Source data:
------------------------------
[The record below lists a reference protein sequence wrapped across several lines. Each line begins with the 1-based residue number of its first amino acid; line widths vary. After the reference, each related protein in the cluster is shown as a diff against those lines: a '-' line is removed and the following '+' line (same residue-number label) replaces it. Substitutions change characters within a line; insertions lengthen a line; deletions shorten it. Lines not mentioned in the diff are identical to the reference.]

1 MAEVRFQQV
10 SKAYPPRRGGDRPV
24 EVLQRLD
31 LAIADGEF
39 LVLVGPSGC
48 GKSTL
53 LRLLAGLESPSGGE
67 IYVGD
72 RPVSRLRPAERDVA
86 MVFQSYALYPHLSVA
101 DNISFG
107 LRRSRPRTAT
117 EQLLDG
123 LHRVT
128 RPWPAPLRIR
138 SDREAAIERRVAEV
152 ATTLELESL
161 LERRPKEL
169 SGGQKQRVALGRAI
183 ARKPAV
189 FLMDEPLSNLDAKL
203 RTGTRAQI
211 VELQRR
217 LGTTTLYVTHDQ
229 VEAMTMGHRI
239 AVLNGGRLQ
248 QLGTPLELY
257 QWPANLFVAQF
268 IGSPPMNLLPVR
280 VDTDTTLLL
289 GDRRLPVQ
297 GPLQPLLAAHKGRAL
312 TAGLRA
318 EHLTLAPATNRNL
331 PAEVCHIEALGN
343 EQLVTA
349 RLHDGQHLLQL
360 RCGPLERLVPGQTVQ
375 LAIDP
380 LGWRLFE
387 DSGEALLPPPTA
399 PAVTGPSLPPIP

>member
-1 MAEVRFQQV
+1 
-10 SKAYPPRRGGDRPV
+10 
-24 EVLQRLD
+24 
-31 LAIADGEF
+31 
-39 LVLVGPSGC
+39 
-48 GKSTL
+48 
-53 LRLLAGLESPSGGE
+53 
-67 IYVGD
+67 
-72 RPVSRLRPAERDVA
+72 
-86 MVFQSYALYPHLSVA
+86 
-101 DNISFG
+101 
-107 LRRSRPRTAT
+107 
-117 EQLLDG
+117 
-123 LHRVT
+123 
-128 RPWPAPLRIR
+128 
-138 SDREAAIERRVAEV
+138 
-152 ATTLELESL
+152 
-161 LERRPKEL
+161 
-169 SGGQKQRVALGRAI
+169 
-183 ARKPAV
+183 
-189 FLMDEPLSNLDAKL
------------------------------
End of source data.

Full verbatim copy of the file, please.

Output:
[The record below lists a reference protein sequence wrapped across several lines. Each line begins with the 1-based residue number of its first amino acid; line widths vary. After the reference, each related protein in the cluster is shown as a diff against those lines: a '-' line is removed and the following '+' line (same residue-number label) replaces it. Substitutions change characters within a line; insertions lengthen a line; deletions shorten it. Lines not mentioned in the diff are identical to the reference.]

1 MAEVRFQQV
10 SKAYPPRRGGDRPV
24 EVLQRLD
31 LAIADGEF
39 LVLVGPSGC
48 GKSTL
53 LRLLAGLESPSGGE
67 IYVGD
72 RPVSRLRPAERDVA
86 MVFQSYALYPHLSVA
101 DNISFG
107 LRRSRPRTAT
117 EQLLDG
123 LHRVT
128 RPWPAPLRIR
138 SDREAAIERRVAEV
152 ATTLELESL
161 LERRPKEL
169 SGGQKQRVALGRAI
183 ARKPAV
189 FLMDEPLSNLDAKL
203 RTGTRAQI
211 VELQRR
217 LGTTTLYVTHDQ
229 VEAMTMGHRI
239 AVLNGGRLQ
248 QLGTPLELY
257 QWPANLFVAQF
268 IGSPPMNLLPVR
280 VDTDTTLLL
289 GDRRLPVQ
297 GPLQPLLAAHKGRAL
312 TAGLRA
318 EHLTLAPATNRNL
331 PAEVCHIEALGN
343 EQLVTA
349 RLHDGQHLLQL
360 RCGPLERLVPGQTVQ
375 LAIDP
380 LGWRLFE
387 DSGEALLPPPTA
399 PAVTGPSLPPIP

>member
-1 MAEVRFQQV
+1 
-10 SKAYPPRRGGDRPV
+10 
-24 EVLQRLD
+24 
-31 LAIADGEF
+31 
-39 LVLVGPSGC
+39 
-48 GKSTL
+48 
-53 LRLLAGLESPSGGE
+53 
-67 IYVGD
+67 
-72 RPVSRLRPAERDVA
+72 
-86 MVFQSYALYPHLSVA
+86 
-101 DNISFG
+101 
-107 LRRSRPRTAT
+107 
-117 EQLLDG
+117 
-123 LHRVT
+123 
-128 RPWPAPLRIR
+128 
-138 SDREAAIERRVAEV
+138 
-152 ATTLELESL
+152 
-161 LERRPKEL
+161 
-169 SGGQKQRVALGRAI
+169 
-183 ARKPAV
+183 
-189 FLMDEPLSNLDAKL